Shyness is a personality trait, whereas anxiety is a disorder, although both can go hand in hand and sometimes do, but isn't always the case. Just because someone is shy doesn't mean they have an anxiety disorder. If someone has an anxiety disorder that doesn't exactly mean they're a shy person at heart either. In my case, I was born shy. It's an inherited trait for me from my father. I didn't inherit my mother's social butterfly extroverted personality. The wonderful social anxiety and generalized anxiety to go with it is also inherited from both of my parents (SA from dad, GA from mom) and of course well-developed from my own personal life experiences.I was wondering, r we born shy or do we have a predisposition to have anxiety?
While looks can help boost confidence, confidence itself doesn't change someone being shy. Being confident in your looks definitely helps make you feel like you don't have to hide your face, but it doesn't make you into an open book -- or at least from my own experience. I don't feel any better or willing to go and talk to new random people or walk through crowds even if I feel good with my hair done and makeup on.I am shy at times or shy, not outgoing 'cause I'm not very confident w/ my appearance. But then, for example, some people know they are not good-looking but they're not shy at all or anxious
While diet can have an impact on mental health, even as a child, I really don't think it's such a sole influence towards the development of any disorders, unless of course you were severely malnourished to the point where you weren't meeting ANY daily values of any vitamins or minerals and even then that would come with its own physical abnormalities too. Diet is merely just a small piece of the complex puzzle of your genetics.so I wonder if shyness and being prone to anxiety is hereditary or could it be both that your diet for the developing brain wasn't good bc I didn't eat very healthy either.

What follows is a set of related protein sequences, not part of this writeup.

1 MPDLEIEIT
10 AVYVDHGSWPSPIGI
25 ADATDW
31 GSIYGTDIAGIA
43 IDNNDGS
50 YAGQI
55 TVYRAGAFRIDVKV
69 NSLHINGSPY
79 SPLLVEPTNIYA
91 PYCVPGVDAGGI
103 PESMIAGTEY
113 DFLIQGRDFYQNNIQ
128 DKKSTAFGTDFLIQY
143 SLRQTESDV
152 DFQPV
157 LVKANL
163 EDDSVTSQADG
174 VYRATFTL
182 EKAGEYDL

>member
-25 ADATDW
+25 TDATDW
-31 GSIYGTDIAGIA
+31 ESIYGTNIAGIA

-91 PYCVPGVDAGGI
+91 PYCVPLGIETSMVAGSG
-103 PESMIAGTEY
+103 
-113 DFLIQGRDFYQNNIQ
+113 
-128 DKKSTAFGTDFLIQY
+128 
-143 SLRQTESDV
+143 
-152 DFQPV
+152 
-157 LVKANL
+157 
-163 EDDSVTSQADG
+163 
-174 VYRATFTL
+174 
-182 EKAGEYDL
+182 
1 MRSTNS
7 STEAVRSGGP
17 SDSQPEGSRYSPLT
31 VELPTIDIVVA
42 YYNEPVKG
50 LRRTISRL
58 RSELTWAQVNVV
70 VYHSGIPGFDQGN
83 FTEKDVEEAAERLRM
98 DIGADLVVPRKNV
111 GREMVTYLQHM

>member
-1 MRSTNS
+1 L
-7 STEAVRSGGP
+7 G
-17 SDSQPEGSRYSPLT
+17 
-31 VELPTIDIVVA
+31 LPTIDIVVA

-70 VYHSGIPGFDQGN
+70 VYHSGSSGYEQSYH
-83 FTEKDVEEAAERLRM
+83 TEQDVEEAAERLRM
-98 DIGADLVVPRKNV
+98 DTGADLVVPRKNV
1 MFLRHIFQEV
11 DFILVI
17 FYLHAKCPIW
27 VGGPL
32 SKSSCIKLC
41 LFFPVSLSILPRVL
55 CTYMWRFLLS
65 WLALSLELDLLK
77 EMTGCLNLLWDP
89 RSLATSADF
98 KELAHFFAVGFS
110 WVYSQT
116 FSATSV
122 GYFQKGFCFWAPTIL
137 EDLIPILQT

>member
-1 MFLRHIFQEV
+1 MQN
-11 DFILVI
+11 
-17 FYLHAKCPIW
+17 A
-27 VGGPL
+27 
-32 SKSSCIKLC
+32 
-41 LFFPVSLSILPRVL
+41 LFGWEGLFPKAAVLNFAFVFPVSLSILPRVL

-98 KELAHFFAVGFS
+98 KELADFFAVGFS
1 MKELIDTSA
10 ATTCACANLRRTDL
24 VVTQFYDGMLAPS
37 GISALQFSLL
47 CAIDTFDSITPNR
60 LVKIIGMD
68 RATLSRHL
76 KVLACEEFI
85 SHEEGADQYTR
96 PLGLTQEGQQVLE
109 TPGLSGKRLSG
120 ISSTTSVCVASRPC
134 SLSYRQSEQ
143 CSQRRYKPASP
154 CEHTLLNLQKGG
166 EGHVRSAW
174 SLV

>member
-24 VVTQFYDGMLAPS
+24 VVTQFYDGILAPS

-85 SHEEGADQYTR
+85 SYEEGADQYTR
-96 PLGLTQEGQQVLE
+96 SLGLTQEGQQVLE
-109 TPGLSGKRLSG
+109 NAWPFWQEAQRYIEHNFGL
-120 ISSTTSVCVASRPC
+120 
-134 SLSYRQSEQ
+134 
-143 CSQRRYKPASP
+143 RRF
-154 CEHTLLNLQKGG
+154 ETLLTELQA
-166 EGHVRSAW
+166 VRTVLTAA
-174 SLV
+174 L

I hate to be the bearer of bad news, but a healthy diet and taking any sort of omegas will not cure your anxiety. It MAY help, but the anxiety will still be there. Trust me, I know. I eat a pretty healthy diet myself -- low fat, fresh fruits and veg everyday and organic when possible, mostly lean protein with the occasional red meats once or twice a week, zero refined grains and a focus on whole grains, low refined sugar, no soda, no caffeine, and I drink water every day. I also take vit D, vit B complex, fish oil, calcium/magnesium/zinc combo supplement every morning on top of my anxiety medication. I have some food restrictions so I supplement to fill in the gaps. But even with all of that I still deal with the anxiety everyday. I deal with it better doing all of this, to where it's A LOT more tolerable and I can actually live my life, but it's not a cure by any means. I still cannot go into crowded places or travel to new places by myself. Large crowds still make me dizzy and I can't focus, even if I'm with someone else. Hectic times in my life still sometimes keeps me up at night or wakes me up with a racing mind in the early hours of the morning. But like I said, it's much more tolerable now. But I really think the key is diet AND medication. Not one or the other.If I had a diet of Omega fish oil and that healthy stuff, I would be stronger and won't have anxiety.